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    After Missile Tests in the North, South Korea Considers New Anti-Sub Aircraft

    © REUTERS / Kim Hong-Ji
    Asia & Pacific
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    Following Pyongyang’s successful test firing of a submarine-launched ballistic missile (SLBM) last week, the South Korean military is considering purchasing four anti-submarine patrol aircraft.

    The Boeing P-8 Poseidon, which carries a price tag of between $223 and 268 million, is being considered, according to a senior government official speaking with the South Korean newspaper JoongAng Ilbo on Tuesday. 

    The official believes the new crafts are necessary as "North Korea is preparing a number of strategic ways to attack the South using its submarine fleet on top of the SLBM development. We are discussing whether to purchase the latest maritime patrol aircraft to detect North Korean submarines to prevent surprise attacks from under water." 

    The Republic of Korea Navy (RoKN) felt the need to beef up its surveillance capabilities after the DPRK’s SLBM test launch landed in Japanese waters last week after flying some 500 kilometers.

    "Although we need to expand the reach of our surveillance in the aftermath of the SLBM success by the North, there are limits with the outdated anti-submarine patrol aircraft currently operated by the Navy," the official said.

    The 16 P-3C patrol jets currently in use were introduced in the 1960s and use propeller engines. The RoKN has been looking to acquire new anti-submarine patrol jets since March 2010, when 46 sailors died after the Cheonan warship sank in the Yellow Sea. Navy officials concluded that a North Korean torpedo was to blame.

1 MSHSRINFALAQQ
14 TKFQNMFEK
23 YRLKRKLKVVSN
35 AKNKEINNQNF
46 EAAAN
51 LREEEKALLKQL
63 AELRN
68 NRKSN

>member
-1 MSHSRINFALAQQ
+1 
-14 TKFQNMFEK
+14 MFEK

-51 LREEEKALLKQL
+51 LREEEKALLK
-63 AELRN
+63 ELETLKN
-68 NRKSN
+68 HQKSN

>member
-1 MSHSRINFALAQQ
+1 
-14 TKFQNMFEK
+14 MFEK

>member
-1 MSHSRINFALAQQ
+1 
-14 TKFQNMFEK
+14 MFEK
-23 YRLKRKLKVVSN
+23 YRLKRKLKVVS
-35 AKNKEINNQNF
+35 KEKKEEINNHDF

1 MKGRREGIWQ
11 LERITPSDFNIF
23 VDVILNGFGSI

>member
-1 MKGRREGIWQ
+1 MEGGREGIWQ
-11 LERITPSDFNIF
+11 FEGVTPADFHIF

A month after the Cheonan sank an unnamed military source told South Korean News Agency Yonhap, "North Korean submarines are all armed with heavy torpedoes with 200 kg warheads. It is the military intelligence's assessment that the North attacked with a heavy torpedo."

    They added, "The military intelligence has made the report to the Blue House [where the President lives] and to the defence ministry immediately after the sinking of the Cheonan that it is clearly the work of North Korea's military." 

    In the aftermath of the sinking, the Ministry of Defense saw the need for more maritime surveillance aircraft and encouraged the purchase of 12 Lockheed S-3 Viking jets. 

    An RoKN official stated, "We need to detect an enemy submarine when it surfaces in our waters. Doing so requires antisubmarine aircraft with wide surveillance coverage and high speeds. The P-8 Poseidon equipped with the latest detection technology can enhance our operational capability."

    The P-8 Poseidon jet can reach speeds up to 490 knots, altitudes of 41,000 feet and can fly 4,500 miles without refueling. The aircraft can be fitted with weapons including air-dropped torpedoes to strike enemy submarines upon detection. According to the manufacturer, the jets have "twice the sonobuoy processing capability and can carry 30 percent more sonobuoys than any maritime patrol and reconnaissance aircraft currently flying."


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    North Korea, South Korea, Democratic Republic of North Korea (DPRK), South Korea
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